Recently I’ve been doubting my sexuality. I don’t know what or who I am. I just know I’m not straight. I don’t know how to figure it out or come out. What do I do?
I totally understand how you feel. Coming out can be difficult and stressful. Keep in mind your sexuality doesn’t define you, and if you don’t want to, you don’t even need to label it. If you feel like you have to, I’ll help you break down the most common sexualities and genders.A few terms you should know to understand sexuality are cisgender, nonbianary and gender fluid. Cisgender is a person who is born as the sex they identify with. Nonbianary refers to a person who does not identify as either male or female or anything in between. People who are nonbianary typically use they and their as their pronouns. Gender fluid refers to a person who identifies as both male and female. Their pronouns are typically he, she, his and hers. Pronouns vary from person to person, so asking is always appreciated.
Since I don’t know if the person asking this is male, female, nonbinary or gender fluid, I’ll address gay too. Gay is typically used to define a cisgender male who is sexually attracted to other men. Gay can also be used as an umbrella term, describing everyone in the community. To keep things simple, we’ll use the more specific term.
A lesbian is typically defined as a cisgendered female who is sexually attracted to only other females. Not all lesbians are cisgender, though. For instance, Gigi Gorgeous is a transgender lesbian woman. A lesbian isn’t defined by her gender expression, meaning just because you dress like a guy typically would, you aren’t necessarily a lesbian.
Here’s where things get a little complicated. Bisexual can be broken down into several more sexualities, including pansexual and omnisexual. Bisexual has several definitions, most commonly any gendered person who is attracted to both males and females- whether those males and females are cisgender or transgender. Bisexual can also go on include nonbinary and gender fluid people, depending on who you ask.
Before I begin, let me state that pansexual and omnisexual are different. Pansexual is defined as someone who is not limited in their sexual prefrences by gender, sexuality, gender identity or biological sex. Many pansexual people identify as bi+. Omni is often compared to bi and pan but does have some distinctions. Oxford Dictionary defines pansexual as “not limited in sexual choice with regard to biological sex, gender, or gender identity and omnisexual as involving, related to, or characterized by a diverse sexual propensity.” Pansexual and omnisexual differentiate in the way they view gender. Pansexual is typically reffered to as “gender blind,” while omnisexuals do recognize gender. Both communities sport the phrase, “Hearts not Parts.”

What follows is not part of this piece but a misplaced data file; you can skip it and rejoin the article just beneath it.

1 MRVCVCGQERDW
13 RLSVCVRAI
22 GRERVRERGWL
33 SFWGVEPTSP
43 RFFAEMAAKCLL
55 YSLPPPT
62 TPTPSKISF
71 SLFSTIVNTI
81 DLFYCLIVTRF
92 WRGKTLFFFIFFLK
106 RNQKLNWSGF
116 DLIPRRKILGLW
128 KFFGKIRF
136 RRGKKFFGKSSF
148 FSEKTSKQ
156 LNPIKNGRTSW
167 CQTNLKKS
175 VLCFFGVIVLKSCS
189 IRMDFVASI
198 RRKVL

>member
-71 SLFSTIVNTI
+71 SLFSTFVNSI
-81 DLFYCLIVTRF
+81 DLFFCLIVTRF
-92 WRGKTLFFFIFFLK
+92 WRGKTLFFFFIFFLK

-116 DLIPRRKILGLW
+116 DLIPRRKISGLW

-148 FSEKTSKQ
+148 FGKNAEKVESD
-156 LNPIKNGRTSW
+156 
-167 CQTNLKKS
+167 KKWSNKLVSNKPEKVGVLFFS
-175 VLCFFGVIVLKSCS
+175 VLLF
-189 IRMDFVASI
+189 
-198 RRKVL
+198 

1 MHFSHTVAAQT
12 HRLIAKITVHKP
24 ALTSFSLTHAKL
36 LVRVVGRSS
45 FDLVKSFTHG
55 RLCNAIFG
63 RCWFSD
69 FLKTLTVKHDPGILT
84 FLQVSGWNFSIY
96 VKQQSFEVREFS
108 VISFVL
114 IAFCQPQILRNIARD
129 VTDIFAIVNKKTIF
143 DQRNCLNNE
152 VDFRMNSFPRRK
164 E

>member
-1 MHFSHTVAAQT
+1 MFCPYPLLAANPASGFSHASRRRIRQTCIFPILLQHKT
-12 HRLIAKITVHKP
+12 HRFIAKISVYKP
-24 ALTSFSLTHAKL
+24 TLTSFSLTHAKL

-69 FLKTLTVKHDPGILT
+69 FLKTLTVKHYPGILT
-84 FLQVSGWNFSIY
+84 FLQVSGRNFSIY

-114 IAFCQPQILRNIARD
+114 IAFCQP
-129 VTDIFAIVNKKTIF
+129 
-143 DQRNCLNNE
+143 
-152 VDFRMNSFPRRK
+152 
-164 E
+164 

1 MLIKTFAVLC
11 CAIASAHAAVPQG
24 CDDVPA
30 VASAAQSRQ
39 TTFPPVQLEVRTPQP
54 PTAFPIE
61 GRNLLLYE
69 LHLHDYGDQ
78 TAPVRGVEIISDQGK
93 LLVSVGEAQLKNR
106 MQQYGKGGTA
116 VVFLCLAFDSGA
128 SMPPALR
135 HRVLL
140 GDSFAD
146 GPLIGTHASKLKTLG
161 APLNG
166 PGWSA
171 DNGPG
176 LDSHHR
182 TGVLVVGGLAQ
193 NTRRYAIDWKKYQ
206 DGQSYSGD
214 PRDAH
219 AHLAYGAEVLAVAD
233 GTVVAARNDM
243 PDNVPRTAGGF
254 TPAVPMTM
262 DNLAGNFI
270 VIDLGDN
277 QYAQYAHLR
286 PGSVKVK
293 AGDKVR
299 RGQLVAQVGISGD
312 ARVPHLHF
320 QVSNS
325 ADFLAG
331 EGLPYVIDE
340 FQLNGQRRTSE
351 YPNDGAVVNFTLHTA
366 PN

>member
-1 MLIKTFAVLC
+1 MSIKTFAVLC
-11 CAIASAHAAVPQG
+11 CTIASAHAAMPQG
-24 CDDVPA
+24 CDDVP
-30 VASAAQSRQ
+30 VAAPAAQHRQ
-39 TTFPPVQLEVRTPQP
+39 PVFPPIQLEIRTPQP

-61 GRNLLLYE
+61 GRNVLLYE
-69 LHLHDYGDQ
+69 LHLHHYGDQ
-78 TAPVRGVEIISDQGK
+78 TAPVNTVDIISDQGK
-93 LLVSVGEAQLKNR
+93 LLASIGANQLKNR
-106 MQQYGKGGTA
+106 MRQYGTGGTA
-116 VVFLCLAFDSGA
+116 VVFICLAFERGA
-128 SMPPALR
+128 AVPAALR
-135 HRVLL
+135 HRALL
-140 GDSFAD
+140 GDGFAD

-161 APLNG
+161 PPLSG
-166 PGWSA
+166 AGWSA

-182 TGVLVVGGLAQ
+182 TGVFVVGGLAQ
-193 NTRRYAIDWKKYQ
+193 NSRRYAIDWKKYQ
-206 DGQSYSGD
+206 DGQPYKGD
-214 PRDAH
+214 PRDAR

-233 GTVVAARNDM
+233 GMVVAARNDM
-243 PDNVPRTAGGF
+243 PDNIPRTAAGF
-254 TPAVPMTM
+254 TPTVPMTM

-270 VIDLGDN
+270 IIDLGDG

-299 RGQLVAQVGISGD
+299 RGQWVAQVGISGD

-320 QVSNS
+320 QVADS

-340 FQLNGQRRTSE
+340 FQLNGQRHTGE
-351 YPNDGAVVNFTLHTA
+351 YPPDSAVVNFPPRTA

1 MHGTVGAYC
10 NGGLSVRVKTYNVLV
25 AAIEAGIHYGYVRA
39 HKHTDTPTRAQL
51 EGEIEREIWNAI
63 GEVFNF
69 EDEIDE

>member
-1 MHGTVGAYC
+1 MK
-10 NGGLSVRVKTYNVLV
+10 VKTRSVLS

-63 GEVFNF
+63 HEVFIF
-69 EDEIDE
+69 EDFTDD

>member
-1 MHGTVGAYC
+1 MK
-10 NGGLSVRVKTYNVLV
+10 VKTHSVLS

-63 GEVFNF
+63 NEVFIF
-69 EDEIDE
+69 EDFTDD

Technically transgender isn’t a sexuality. It’s more of a gender identity, but I felt the need to address it because of the acronym being LGBTQIA+. It will also give you insight as to what sexuality you best identify with (if any at all).A transgender person is a person who is born one sex but identifies or expresses themselves as another. For example a person who is born male but feels they are female is known as a transwoman.Not all trans people have gender reassignment surgery. The ones that do are known as transexual. Many transexual people have to choose between their fertility and their transition, which often discourages them from fully transitioning.
Queer is a reclaimed word that is used to describe any member of the LGBTQIA+ community. Originally, queer was used as a slur to degrade people who weren’t straight.Today, queer can be used as an umbrella term or used to describe someone who is questioning as well.
Asexual’s definition is one of the most varying definitions amongst the community. Asexual people don’t experience sexual attraction. Instead, asexual people experience other types of attraction such as emotional, aesthetic, platonic, sensual/physical or romantic. Some asexuals do actually have sex. Asexual is not the same as cellibacy or abstintence. Asexuality is not a gender identity either. No one can decide if you are asexual or not and absolutely no one should pressure into doing something you’re uncomfortable with.
Once you decide what you identify with (remember you don’t have to pick anything at all), now it’s time for the hard part. Coming out is a deeply emotional and nerve wracking experience. Coming out isn’t even something you have to do, but doing so can relieve some of the stress you might be feeling.If you feel you have to, the first person you tell should be someone you deeply trust. Be honest and straightforward with them; beating around the bush can only add more stress. I told my best friend because I knew I’d have her support, no matter what.
Coming out to family is the most difficult part. Although many people are fully supporting, there are others who aren’t. Older generations tend to be the least accepting. The easiest way to tell them is to be straightforward and be ready and willing to explain what your identity means. Having an understanding is the easiest way to become accepting. If you feel coming out will cause you physical harm you should seek help and possibly avoid coming out. There’s an LGBTQIA+ center located in Lake Worth and a Women’s Shelter located in West Palm Beach.
Bullying is another common fear of coming out. Most people will be accepting. The ones who aren’t can say and do nasty things. Try ignoring them as much as you can. If things become physical, tell a teacher or administrator immediately.I know it’s scary and stressful; these things are. Keep your head up and stay positive. You are who you are, and no one can make you change that.
Best of Luck,